icon bookmark-bicon bookmarkicon cameraicon checkicon chevron downicon chevron lefticon chevron righticon chevron upicon closeicon v-compressicon downloadicon editicon v-expandicon fbicon fileicon filtericon flag ruicon full chevron downicon full chevron lefticon full chevron righticon full chevron upicon gpicon insicon mailicon moveicon-musicicon mutedicon nomutedicon okicon v-pauseicon v-playicon searchicon shareicon sign inicon sign upicon stepbackicon stepforicon swipe downicon tagicon tagsicon tgicon trashicon twicon vkicon yticon wticon fm

France pushes Euro treaty despite friction

France is kick starting the ratification of a European Union budget discipline pact that requires Euro zone countries to slash their public deficits in another step to overcome the debt crisis.

­The French government  on Wednesday gave a green light  to the fiscal plan agreed by Hollande's predecessor Nicolas Sarkozy and 24 other EU leaders including Germany's Angela Merkel in March.

The cabinet's approval paves the way for official parliamentary ratification on October 2, despite noisy dissent within Hollande's left-leaning coalition and growing disapproval from the French public.

The pact requires euro zone countries to slash their public deficits or face legal action and possibly fines. It is the latest small step towards resolving Europe's sovereign debt crisis.

"We don't like this pact, it is a Sarkozy legacy. Merkel insisted on it because France has been breaking stability pact rules since 2003," said Elisabeth Guigou, head of the French parliament's foreign affairs committee, told Reuters."But you don't have to love a pact to ratify it. It's one part of a deal and just the first step," she said.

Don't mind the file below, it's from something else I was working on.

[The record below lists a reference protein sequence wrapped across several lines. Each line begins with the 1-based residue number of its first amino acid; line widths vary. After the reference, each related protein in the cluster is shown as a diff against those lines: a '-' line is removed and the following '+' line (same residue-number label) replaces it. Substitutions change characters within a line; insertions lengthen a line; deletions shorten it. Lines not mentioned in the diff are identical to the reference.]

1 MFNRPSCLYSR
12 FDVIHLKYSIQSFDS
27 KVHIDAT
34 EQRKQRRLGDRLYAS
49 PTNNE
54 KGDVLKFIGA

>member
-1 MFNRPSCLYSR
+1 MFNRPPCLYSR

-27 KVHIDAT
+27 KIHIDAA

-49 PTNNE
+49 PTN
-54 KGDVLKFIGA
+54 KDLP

To balance its budget France has promised to cut its deficit to 4.5 percent of gross domestic product this year from the 5.2 percent last year, before eliminating the shortfall by 2017.

The French government is planning 30 billion euro ($39 billion) in tax increases and spending cuts to meet the targets.

The split within Hollande’s party reflects the growing political challenge he faces in reviving Europe’s second-largest economy. Some say France could ignore the pact and the deeper measures Germany believes are needed for euro's longer-term survival.

“In this EU fiscal pact there is a clause that if the country is in the middle of a difficult situation it can simply ignore the fiscal pact altogether,” political analyst Alex Kobel told RT. “Are you really thinking that Merkel is going to bring Hollande before the European court? Of course not. Hollande will simply say that that the country is in the middle of an exceptional situation and will just ignore the fiscal pact altogether,” Kobel said

But a vote against the accord within Hollande's coalition will be a political embarrassment.

According to the survey Hollande is already facing a steady decline in public support since his election in May.

The EU budget pact comes into force when 12 out of the 17 euro zone countries ratify it, or on January 1 next year. Germany together with half a dozen countries has already backed it.

Watch RT's Tesa Arcilla report